The subheading "Who are Ruthie's real friends?" does not ask the right question. Carol, Dawn, Diane -- we are all Ruthie's friends. None of us have anything to gain by trying to do what's in Ruthie's best interest. The real villian here is St. Charles Health Care. There would be no public debate over Ruthie if the nursing home had given her friends access to Ruthie on her birthday. The question is why is the nursing home lying to us?
Throughout the day, the staff of St. Charles Health Care told anyone who called that Ruthie was not there, but was with "family." Twelve people, not 30, decided to caravan to the nursing home after the party. Steve Lindsley was the first to arrive. He entered the home and asked for Ruthie. Again, he was told she was not there. When the rest of the group arrived, it was very clear that St. Charles Health Care was not going to let us see Ruthie. It was at that moment that I decided to bring the video camera inside. And, boy, am I glad I did. Even after the content of the video was made available to the public, the lawyer for St. Charles Health Care, Steve Sullivan, was quoted in Gambit Weekly, "[The nurse] doesn't understand this business about them saying she wasn't there." Well, it's as plain as day in the video!
Without the video, the nursing home may have successfully continued to perpetrate their lies. They claim they were not aware of the party, even though Diane and Ryan Ardon called the home the week prior to the party for the express purpose of notifying them. The nurses were told about it since the assistant administrator, Bruce Sullivan, refused to take or return any of our calls. If they claim no one has control over Ruthie, why then was Dawn Dedeaux called before the birthday party for an opinion? Why didn't the nursing home contact me, Diane or Ryan?
Steve Sullivan claims the incident was a case of "poor planning by party organizers and friction over the camera." I have thrown five birthday parties for Ruthie. A lot of careful planning and time has gone into them. Ruthie always had a blast until this year.
The tone of the article is that Ruthie sometimes complains about the home, but is well adjusted. The truth is, Ruthie complains about it constantly. In fact, Ruthie has escaped from the nursing home twice. On one occasion, it wasn't until the next day that she was found in the Quarter and brought back to the home. She was placed in the nursing home against her will and doesn't realize she has the right to leave it.
The article claims that having a conversation with Ruthie is often a Q&A session with Ruthie providing the answers. At times, Ruthie can talk on and on. It depends on her mood and whose company she's in. It infuriates me when people marginalize Ruthie to sub-human, without any capacity for communication or participation in human relationships. It isn't just Ruthie's friends who have been loyal all these years. Ruthie also has been loyal to her friends. The important thing is to credit her with some humanity and put the necessary extra effort into understanding her.
Building in bucktown
I would like to correct a few misconceptions in "Brouhaha in Bucktown" ("Inside Jefferson Parish," Feb. 12). The article reports that Angelo Pesica, president of the East End Bucktown Civic Association, and other members of his organization are concerned that the development of Bucktown with hotels, condominiums and a marina would turn the area into "another Fat City."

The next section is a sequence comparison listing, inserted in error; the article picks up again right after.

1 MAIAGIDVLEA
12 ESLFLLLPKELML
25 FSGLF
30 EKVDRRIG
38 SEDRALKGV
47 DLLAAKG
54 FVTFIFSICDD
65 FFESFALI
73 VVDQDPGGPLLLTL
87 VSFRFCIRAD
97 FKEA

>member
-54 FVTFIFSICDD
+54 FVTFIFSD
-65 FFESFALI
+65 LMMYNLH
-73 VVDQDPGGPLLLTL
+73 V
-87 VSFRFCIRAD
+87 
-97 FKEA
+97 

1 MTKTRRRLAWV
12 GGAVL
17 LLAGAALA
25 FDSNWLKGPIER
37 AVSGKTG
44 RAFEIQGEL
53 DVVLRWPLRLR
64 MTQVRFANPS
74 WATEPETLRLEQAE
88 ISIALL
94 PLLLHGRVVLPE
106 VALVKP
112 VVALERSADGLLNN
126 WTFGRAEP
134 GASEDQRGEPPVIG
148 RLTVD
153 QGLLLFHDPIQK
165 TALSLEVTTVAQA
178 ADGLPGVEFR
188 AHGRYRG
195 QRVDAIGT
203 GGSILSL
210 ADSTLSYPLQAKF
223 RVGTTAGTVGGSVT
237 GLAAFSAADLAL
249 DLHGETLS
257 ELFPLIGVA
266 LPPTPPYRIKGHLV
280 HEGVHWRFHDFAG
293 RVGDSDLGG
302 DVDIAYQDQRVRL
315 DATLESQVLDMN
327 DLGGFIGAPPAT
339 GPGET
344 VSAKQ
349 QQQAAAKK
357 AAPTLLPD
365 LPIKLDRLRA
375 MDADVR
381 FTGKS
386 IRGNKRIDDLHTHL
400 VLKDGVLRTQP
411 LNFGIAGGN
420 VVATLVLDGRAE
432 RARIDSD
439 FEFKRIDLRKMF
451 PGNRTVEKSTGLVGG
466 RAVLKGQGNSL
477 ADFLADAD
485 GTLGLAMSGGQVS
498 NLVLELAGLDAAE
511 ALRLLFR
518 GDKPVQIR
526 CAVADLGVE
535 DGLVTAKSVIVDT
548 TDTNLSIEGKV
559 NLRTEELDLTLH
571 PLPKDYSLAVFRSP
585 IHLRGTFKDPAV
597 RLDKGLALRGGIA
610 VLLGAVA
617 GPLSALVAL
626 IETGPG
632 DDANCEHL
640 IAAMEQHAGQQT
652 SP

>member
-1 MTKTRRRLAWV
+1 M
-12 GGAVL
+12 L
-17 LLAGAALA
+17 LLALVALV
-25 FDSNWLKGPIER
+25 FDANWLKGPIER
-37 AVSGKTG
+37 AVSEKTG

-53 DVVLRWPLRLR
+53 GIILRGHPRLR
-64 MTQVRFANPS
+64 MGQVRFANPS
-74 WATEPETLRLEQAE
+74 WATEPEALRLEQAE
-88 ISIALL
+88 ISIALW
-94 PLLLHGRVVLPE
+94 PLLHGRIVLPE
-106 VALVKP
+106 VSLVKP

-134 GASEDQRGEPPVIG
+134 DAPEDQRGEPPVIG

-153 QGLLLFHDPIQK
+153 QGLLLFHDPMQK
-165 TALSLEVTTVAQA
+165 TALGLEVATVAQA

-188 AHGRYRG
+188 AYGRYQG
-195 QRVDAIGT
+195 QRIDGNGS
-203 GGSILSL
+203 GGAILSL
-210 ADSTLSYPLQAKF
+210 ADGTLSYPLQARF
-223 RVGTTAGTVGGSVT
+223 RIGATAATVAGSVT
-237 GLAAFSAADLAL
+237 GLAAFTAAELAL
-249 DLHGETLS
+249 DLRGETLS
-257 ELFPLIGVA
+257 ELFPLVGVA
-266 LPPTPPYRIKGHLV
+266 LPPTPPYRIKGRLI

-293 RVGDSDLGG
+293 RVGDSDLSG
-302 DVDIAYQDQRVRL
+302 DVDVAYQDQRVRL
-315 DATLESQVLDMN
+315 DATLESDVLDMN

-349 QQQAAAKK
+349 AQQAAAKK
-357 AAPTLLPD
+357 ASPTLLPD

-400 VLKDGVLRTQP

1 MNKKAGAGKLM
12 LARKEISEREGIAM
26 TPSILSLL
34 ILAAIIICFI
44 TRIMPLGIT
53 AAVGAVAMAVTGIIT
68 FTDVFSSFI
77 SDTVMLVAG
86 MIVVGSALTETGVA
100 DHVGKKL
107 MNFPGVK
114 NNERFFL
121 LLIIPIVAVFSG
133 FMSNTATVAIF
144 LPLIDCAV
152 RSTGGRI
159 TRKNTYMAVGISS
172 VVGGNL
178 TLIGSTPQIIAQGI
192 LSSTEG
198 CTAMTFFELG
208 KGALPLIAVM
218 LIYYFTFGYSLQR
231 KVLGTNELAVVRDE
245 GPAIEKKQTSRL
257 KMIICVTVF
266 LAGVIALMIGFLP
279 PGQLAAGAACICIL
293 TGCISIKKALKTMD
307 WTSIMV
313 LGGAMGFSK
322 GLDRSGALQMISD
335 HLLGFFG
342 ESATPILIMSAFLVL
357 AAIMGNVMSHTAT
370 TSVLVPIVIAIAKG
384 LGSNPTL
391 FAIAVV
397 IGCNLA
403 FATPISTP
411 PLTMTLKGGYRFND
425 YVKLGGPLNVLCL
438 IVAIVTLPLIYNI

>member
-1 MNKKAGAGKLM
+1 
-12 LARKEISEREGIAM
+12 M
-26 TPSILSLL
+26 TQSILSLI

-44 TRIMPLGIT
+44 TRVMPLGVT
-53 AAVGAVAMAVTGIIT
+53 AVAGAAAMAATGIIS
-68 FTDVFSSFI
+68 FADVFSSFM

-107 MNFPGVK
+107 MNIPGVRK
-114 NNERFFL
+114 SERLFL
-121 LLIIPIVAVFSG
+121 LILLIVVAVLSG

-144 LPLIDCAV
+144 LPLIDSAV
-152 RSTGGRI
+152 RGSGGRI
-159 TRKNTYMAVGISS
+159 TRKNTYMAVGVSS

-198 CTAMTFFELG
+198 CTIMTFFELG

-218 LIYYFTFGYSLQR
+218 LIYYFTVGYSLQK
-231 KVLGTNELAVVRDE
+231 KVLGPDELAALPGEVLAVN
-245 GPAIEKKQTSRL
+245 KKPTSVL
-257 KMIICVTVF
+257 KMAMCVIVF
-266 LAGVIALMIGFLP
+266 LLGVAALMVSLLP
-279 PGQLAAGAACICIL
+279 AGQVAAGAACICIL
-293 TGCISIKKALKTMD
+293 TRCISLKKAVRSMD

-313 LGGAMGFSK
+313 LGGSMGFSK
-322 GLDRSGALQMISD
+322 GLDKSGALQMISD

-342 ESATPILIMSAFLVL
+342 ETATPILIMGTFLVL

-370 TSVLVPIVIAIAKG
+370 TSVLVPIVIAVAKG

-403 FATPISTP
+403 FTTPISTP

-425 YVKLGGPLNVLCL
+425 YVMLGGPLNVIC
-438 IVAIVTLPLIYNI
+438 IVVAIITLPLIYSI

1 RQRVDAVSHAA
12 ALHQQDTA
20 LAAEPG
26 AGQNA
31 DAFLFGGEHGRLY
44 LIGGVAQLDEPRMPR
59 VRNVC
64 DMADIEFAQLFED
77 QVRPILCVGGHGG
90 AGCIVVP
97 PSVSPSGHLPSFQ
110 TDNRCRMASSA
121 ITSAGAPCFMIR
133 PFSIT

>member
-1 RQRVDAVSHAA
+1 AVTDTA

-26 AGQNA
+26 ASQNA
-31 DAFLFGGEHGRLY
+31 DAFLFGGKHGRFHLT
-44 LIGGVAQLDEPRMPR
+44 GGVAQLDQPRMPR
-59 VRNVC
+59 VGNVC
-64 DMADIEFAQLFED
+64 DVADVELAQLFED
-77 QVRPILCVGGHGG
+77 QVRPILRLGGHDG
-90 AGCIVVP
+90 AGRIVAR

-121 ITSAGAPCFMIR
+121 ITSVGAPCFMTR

The parish has been in the process of developing a waterfront park and a marina at Bucktown Harbor since 1974 and at no time have there ever been any plans for hotels or condominiums. In fact, we chose the current developer we are working with on the basis of a site plan that is low-scale in intensity and includes only marine- and waterfront-related uses. This includes a full-service marina, a small restaurant/retail village and a small office building. All would adhere to a height limit. We are currently working with a responsible developer who has built and operated a successful marina in Venice, Louisiana, and whose sole focus is providing first-class accommodations for boaters and visitors to the marina. The marina will be fully accessible to the public; there will be no fences. The only restricted areas will be the boat docks and slips themselves, due to obvious public/private property security reasons.
I understand concerns about the future of Bucktown. Bucktown is changing and will continue to change with or without Bucktown Harbor Park and Marina. I would like to assure Persica and his group that every effort will be made to maintain Bucktown as a sustainable neighborhood inhabited by families, but this can only be accomplished through the way Bucktown Harbor is being planned -- carefully and with regard to all interested stakeholders.
While it is not possible any longer to "hunt and fish out here" as Persica lamented in the article, I do believe the parish's efforts to construct a waterfront park and marina at Bucktown Harbor will enhance recreational opportunities for all residents of Jefferson Parish. There will even be a fishing pier for those without boats. The marina will not draw a significant amount of traffic to the area, and the proposed improvements to Old Hammond Highway are intended to ease the current traffic problems. Persica said he "could live with the idea of just a marina." That is basically what we are doing, through a mix of marina and low intensity marina-related uses that all residents of Jefferson Parish and the region can enjoy.
Scott D. Adams
Executive Director Jefferson
Parish Economic Development Commission